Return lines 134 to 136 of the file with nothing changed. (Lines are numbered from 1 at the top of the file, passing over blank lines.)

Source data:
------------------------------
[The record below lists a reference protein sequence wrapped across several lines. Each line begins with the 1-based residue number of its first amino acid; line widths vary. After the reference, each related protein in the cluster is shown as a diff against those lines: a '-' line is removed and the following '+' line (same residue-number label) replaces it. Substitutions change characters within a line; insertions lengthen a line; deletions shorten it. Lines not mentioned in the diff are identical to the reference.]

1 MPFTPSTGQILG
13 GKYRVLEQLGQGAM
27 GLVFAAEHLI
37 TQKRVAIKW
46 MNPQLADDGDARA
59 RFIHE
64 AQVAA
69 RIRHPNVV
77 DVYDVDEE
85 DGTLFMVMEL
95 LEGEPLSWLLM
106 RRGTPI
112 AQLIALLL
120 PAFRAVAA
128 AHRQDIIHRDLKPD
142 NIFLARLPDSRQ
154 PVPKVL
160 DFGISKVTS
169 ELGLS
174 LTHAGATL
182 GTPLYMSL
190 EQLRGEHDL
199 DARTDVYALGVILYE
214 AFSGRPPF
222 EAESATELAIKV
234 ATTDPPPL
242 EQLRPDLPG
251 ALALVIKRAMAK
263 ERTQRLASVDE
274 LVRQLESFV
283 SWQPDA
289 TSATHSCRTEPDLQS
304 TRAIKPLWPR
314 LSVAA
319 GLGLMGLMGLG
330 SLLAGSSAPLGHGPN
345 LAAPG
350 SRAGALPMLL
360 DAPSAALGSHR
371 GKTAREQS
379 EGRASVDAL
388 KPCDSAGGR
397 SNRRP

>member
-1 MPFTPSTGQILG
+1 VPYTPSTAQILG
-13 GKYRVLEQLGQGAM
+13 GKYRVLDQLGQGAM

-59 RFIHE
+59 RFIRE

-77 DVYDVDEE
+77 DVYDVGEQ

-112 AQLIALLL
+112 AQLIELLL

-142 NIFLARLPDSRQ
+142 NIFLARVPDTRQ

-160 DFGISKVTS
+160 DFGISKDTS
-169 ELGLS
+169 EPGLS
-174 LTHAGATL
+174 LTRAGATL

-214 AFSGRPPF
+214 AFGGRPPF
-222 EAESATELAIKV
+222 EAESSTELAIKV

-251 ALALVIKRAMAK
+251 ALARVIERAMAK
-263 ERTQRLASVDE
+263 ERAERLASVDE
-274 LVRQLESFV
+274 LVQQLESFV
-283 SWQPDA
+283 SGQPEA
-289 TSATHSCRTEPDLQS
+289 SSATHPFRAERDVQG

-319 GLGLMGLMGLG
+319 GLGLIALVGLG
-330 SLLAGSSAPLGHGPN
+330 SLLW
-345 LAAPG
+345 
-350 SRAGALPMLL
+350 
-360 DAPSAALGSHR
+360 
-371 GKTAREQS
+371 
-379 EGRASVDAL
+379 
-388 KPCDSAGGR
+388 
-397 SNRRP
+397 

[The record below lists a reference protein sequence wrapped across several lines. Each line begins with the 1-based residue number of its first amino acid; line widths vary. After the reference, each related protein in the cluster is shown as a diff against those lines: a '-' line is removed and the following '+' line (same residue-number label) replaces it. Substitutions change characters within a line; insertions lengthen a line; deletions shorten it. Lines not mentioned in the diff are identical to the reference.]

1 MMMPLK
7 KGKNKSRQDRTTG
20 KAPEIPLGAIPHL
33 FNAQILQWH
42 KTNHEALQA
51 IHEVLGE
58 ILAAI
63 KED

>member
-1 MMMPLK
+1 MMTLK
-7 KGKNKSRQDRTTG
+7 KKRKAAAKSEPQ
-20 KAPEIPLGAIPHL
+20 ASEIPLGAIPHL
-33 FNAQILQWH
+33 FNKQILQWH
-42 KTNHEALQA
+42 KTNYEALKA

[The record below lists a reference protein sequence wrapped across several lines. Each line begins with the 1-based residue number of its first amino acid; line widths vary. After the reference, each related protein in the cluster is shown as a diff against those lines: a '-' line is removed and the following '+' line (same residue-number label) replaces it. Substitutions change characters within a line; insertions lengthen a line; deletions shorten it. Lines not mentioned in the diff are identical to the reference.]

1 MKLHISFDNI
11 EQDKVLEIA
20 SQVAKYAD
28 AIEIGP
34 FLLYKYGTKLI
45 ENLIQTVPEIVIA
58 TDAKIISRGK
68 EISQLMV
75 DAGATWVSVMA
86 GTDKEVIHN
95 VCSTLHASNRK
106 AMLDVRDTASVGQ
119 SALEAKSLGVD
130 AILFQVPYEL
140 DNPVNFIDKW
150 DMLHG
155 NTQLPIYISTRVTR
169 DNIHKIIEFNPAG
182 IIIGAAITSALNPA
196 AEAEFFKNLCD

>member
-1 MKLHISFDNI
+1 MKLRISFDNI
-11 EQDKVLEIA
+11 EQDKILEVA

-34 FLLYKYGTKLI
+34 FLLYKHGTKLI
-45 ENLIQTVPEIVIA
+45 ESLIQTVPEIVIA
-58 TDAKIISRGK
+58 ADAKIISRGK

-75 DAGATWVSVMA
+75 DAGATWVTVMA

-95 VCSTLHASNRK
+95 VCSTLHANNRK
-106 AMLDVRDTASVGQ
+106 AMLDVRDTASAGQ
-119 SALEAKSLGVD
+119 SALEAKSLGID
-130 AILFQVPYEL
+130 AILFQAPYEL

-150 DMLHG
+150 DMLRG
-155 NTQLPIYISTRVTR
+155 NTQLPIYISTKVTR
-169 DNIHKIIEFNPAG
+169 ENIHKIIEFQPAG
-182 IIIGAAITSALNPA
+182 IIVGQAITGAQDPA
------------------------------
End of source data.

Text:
169 DNIHKIIEFNPAG
182 IIIGAAITSALNPA
196 AEAEFFKNLCD